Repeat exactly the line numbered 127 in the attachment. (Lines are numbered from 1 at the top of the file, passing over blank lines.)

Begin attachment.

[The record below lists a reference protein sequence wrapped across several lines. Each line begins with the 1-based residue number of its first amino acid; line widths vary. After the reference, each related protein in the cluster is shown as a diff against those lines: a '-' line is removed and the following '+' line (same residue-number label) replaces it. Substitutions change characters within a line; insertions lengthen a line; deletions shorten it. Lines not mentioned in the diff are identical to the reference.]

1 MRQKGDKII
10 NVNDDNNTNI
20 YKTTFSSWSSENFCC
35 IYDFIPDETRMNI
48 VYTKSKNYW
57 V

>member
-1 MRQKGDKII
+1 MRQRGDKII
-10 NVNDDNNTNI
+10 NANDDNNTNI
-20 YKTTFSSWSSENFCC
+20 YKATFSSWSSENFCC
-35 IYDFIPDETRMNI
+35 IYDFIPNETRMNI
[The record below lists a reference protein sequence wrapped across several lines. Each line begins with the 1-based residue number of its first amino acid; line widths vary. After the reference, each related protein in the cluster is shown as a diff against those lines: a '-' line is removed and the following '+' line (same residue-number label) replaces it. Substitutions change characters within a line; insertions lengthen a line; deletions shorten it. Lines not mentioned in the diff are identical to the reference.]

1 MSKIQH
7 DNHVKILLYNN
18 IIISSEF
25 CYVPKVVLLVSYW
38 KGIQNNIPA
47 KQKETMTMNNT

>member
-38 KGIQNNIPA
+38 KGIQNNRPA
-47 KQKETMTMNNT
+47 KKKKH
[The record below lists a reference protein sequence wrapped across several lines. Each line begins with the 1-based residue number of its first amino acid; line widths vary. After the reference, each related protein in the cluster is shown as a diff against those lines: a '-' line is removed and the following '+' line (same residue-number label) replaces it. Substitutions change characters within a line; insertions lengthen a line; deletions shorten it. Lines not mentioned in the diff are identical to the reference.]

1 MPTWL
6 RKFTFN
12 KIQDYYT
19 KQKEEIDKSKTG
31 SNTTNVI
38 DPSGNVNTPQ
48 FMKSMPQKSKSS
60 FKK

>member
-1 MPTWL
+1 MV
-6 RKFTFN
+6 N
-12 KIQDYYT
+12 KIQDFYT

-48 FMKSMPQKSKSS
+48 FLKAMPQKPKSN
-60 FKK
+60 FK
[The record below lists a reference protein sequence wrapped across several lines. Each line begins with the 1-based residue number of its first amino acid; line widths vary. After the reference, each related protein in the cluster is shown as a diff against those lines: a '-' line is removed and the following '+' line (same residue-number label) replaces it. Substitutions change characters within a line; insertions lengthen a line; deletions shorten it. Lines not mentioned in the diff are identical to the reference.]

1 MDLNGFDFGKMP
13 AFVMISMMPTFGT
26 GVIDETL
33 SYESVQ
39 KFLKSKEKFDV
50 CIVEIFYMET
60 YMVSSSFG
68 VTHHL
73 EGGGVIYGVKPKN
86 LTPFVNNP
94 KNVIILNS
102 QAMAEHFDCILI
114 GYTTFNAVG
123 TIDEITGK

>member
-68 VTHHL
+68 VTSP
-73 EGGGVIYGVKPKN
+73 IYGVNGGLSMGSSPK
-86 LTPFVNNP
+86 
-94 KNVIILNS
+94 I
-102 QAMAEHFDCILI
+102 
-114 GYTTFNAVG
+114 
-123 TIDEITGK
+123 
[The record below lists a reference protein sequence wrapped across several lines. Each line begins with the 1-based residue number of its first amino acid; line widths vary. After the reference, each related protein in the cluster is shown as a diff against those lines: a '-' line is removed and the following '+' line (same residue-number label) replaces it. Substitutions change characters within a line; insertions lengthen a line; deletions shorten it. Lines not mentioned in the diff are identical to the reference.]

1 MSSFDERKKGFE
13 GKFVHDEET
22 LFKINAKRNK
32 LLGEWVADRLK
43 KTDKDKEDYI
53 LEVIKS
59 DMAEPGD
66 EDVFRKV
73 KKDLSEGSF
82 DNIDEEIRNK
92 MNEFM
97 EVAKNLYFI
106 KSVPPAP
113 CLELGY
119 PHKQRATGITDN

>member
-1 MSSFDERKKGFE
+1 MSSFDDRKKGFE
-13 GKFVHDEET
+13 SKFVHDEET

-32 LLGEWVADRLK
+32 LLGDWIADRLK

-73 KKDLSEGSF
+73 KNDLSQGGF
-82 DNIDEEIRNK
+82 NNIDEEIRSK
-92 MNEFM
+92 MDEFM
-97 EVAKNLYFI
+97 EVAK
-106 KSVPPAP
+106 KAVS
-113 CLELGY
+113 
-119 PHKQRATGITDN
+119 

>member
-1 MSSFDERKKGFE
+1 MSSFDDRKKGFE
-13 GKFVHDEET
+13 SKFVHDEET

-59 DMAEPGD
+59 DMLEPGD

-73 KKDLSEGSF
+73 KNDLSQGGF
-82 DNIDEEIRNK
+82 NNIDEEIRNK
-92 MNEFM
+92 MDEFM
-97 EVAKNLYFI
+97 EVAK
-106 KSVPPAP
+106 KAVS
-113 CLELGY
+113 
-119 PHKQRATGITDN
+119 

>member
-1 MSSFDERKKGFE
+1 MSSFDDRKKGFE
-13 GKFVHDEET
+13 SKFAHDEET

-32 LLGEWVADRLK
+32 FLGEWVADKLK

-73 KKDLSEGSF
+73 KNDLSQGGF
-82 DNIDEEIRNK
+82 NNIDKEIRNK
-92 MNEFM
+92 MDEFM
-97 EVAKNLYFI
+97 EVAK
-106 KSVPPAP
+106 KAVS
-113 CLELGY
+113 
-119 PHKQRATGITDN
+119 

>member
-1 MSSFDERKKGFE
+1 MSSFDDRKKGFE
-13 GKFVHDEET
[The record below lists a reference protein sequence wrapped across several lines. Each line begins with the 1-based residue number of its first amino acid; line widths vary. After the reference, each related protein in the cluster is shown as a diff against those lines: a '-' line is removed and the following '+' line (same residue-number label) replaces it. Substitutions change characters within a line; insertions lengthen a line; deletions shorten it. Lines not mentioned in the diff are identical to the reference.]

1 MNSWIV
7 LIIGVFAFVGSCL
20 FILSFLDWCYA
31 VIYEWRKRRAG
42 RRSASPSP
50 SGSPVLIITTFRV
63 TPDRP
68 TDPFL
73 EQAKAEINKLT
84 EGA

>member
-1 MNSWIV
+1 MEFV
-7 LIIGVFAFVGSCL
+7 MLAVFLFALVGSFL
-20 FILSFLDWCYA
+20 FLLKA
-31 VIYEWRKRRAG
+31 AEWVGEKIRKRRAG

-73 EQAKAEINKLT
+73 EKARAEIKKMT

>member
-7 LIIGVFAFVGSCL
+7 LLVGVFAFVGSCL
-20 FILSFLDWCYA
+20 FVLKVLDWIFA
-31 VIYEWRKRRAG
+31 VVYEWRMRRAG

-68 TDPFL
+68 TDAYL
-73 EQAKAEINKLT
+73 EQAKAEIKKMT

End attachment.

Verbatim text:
-92 MNEFM